Approach as for the normal (South) route, then once past it's difficulties (getting lost in the forest, or too wet in the waterfall, or frustrated by the brush :-) ), you have two choices:
1) From the relatively flat valley above the waterfall, with Mount Redoubt looming on your right, cross Depot Creek somehow and hike up to camp on moraines beneath the glacier. Ascend the glacier to reach the ice apron you intend to climb.
2) This was our choice, and it worked well. Hike up to camp at Ouzel Lake. In the morning, hike and scramble steeply up the rocky shoulder west of the lake. Once on the crest of the shoulder, don't go higher than 6,300 feet, travelling west, staying below another steep shoulder that climbs southeast to the summit. Once past this second shoulder, ascend the glacier as crevasses allow to reach the objective ice apron.
The route was first climbed by Fred Beckey and John Rupley on July 23, 1971.
Study the ice apron above you and chose a route through the 1-3 major bergschrunds that may pepper it's lower half. Our strategy was to use these schrunds as belay locations. This worked well, as they were actually crevasses with easy entry and nice floors from the bottom. Then we'd traverse out of it to the left and continue up.
We stayed on snow the entire way up to a (not really visible from below) spectacular snow arete that tops the apron. We belayed most of the way, simulclimbing for a while in the middle and at the end. Snow conditions were good in the shade, occasionally unnerving in the sun (get up early).
Some have reported climbing rock to the left of the apron, but this didn't look wise to us, as it appeared steep and time-consuming.
Once on the snow arete, climb it to it's head 200 feet above, then make a belayed traverse on steep snow to the left in order to gain entry to another couloir. Actually, it's best to traverse left about 30 meters, then climb a pitch or two of easy rock straight up a shallow basin on the right of this couloir. At this point, you can easily downclimb 20 feet to get into the couloir at a secure point.
(The reason for the detour to rock is that the steep snow traverse is not likely protectable. We had heard a story of a near disaster making this traverse involving a slip and a lucky catch because the belayer knew his ice axe and picket belay was worthless.)
Once in this upper couloir, climb the right side, protecting with rock gear and slings until the angle relents somewhat, and you can kick steps to the top. There may be an enormous cornice to pass here, though our July ascent had no such trouble.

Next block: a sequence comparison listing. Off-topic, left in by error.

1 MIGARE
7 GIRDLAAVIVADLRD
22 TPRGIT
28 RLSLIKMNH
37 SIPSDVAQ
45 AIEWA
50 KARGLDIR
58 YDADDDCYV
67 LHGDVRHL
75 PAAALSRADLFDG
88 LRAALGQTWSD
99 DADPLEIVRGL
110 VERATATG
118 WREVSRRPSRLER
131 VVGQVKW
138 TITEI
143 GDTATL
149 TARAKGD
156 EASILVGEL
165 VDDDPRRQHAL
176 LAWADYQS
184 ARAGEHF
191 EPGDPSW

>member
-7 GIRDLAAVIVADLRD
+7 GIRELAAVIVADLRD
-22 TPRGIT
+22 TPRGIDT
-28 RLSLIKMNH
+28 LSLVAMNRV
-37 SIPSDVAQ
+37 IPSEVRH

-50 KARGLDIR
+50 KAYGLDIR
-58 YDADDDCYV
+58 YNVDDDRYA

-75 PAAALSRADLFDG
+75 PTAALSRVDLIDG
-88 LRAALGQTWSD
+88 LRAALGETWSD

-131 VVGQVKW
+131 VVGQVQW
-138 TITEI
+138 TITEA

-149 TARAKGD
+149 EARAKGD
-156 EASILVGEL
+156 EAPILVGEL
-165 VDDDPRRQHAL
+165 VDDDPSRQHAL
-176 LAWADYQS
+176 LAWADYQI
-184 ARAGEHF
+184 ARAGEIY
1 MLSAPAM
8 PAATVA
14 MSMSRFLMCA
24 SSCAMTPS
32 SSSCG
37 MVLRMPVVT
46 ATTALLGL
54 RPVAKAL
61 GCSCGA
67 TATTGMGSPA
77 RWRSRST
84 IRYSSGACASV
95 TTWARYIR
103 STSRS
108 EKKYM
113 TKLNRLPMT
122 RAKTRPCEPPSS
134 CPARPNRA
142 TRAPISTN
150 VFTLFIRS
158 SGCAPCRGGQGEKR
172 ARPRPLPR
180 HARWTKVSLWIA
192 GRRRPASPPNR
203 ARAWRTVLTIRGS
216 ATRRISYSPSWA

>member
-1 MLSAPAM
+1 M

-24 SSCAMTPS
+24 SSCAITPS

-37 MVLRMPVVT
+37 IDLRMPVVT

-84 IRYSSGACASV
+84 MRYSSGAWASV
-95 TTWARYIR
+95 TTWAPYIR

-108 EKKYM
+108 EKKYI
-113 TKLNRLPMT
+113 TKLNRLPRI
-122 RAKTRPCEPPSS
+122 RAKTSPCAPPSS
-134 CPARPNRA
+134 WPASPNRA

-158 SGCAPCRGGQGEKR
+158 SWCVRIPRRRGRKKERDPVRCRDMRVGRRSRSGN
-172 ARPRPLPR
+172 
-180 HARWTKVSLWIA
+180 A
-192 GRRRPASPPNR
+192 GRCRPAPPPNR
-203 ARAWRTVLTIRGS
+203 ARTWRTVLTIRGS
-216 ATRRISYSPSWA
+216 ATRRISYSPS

From a comfortable notch above this couloir, scramble rightward on loose ledges to eventually meet the South Route. You might want to belay a portion of this rightward traverse, we found some awkward low 5th class climbing here.
Head right uphill along this scramble route (a few cairns mark the way) through enjoyable gullies to a final short but steep scramble (possibly snow) below a cannonhole formation. Climb through it to emerge back on the north side of the mountain. The summit is about 100 feet above on the left - scramble or belay up to it on steeper exposed terrain (4th class).
To get down, retrace your route through the cannonhole, possibly making a rappel above it and just below it. Continue down to the south, trending left where appropriate to reach a broad snow gully heading due south. This gully steepens near the bottom, step carefully and watch out for holes with water beneath.
At the bottom of the gully turn left and uphill to gain a col leading to the Redoubt Glacier. Jump down to the relatively crevasse-free glacier and walk down, eventually reaching the rocky shoulder west of the lake that you remember from the morning. Go to camp and drink some nice glacial flour water as a reward!
I hate nothing more than hiking a long distance in full-shank heavy duty boots. But they are needed for the extensive steep snow and possible ice climbing on this route. Bring two ice tools, 3-4 ice screws, several pickets, 6 nuts, 3-4 smaller cams, and a few pitons. Don't forget the glacier gear like pulleys, prussiks and extra slings, because the Depot glacier requires snowbridge crossings.
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